Home>Articles>Per Diem and California Legislators’ Expenses
California State Assembly in Session
California State Assembly in Session. (Photo: Kevin Sanders for California Globe)

Per Diem and California Legislators’ Expenses

Legislators may not receive travel and living expenses when the Legislature is in recess for more than three days

By Chris Micheli, January 2, 2022 3:26 pm

Pursuant to Section 4(b) of Article IV of the California Constitution, state legislators are compensated for their travel and living expenses associated with their official duties (called “per diem,” which is Latin for “for the day”). The limitation contained in the state Constitution is that legislators may not receive travel and living expenses during the times that the Legislature is in recess for more than three calendar days, unless the legislator is attending official legislative functions.

A statute is required to prescribe the details of this provision of the state Constitution. In that regard, Government Code Section 8902 provides that, during those times that a Member of the Legislature is required to be in Sacramento to attend a session of the Legislature and during those times that a member is attending legislative functions, the legislator is entitled to be reimbursed for living expenses at a rate that is established by the Department of General Services.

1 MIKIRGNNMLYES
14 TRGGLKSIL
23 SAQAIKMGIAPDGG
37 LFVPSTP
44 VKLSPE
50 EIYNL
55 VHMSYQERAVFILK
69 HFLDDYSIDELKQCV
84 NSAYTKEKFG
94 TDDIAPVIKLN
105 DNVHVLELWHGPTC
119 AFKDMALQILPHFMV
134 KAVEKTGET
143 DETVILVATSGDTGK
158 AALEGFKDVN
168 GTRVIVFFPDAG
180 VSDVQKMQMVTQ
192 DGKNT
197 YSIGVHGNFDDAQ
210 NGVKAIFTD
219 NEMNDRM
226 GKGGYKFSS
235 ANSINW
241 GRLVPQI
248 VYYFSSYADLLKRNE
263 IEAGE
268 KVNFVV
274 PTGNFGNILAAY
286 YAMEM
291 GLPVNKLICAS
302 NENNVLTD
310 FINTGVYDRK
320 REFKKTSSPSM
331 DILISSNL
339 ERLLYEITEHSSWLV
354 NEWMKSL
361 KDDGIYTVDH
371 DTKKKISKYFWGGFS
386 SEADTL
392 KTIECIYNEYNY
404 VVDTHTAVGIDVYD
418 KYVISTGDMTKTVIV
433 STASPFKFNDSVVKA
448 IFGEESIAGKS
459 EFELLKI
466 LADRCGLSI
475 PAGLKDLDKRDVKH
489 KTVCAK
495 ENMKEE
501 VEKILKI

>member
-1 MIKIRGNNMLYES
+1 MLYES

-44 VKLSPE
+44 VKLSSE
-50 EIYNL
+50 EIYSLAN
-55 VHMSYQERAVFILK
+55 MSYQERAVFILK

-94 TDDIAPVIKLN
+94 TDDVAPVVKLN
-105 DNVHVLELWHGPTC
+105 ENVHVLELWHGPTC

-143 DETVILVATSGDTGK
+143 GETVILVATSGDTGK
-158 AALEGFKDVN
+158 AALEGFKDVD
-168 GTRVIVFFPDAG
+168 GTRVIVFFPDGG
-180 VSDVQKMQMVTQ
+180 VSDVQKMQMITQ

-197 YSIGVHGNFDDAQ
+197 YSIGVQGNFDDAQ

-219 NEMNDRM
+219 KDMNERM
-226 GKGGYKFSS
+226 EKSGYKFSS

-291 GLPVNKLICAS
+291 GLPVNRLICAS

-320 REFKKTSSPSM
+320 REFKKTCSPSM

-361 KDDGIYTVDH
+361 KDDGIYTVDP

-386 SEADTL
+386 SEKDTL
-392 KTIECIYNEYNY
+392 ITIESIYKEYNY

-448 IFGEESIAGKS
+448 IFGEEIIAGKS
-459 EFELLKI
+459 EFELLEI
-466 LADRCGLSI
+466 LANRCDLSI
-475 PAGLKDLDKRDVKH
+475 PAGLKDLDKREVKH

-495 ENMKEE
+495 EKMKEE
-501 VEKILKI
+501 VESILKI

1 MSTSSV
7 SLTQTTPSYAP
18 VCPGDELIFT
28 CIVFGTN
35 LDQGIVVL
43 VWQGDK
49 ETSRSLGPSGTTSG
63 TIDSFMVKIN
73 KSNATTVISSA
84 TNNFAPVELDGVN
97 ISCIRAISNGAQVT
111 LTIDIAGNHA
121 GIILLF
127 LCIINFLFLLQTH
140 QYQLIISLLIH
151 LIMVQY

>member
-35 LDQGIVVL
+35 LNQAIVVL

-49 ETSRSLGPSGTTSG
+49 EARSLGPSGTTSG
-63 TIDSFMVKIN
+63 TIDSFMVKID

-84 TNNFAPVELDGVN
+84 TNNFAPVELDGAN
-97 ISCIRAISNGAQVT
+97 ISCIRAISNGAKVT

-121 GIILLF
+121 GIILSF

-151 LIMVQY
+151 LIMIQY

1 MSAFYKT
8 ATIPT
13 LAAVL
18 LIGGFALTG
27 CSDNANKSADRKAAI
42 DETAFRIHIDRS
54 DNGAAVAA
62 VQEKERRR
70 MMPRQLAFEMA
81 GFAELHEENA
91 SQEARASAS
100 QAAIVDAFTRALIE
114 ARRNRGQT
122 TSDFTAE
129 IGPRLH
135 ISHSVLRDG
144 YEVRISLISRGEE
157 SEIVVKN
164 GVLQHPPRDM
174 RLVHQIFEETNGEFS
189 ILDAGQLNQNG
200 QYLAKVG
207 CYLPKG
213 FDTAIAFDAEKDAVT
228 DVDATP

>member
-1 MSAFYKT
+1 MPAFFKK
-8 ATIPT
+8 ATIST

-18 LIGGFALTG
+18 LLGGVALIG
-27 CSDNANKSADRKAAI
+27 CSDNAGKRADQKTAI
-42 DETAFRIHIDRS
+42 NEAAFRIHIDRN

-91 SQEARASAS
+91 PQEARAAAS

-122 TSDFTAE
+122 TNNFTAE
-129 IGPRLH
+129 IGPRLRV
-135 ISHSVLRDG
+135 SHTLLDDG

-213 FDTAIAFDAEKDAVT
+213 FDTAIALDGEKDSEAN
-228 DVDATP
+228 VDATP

There are only 10 states, including California, that are considered to have full-time Legislatures. Nonetheless, 41 of the states pay per diem to their state legislators. While 9 states do not, 2 of those states have an expense allowance and 1 of those states reimburses legislators for expenses incurred for food and travel. As such, 44 states make per diem payments to their legislators even though less than a quarter of those states are full-time legislatures.

The following is a list of some of the states with the highest per diem payments to their legislators:

Virginia $211

Texas $221

Tennessee $295

Hawaii $225

California $211

Alaska $293

Colorado $219

Finally, most states provide a retirement plan for their legislators, even those that are not full-time Legislatures, but California does not.

Print Friendly, PDF & Email
Spread the news:

 RELATED ARTICLES

Leave a Reply

Your email address will not be published.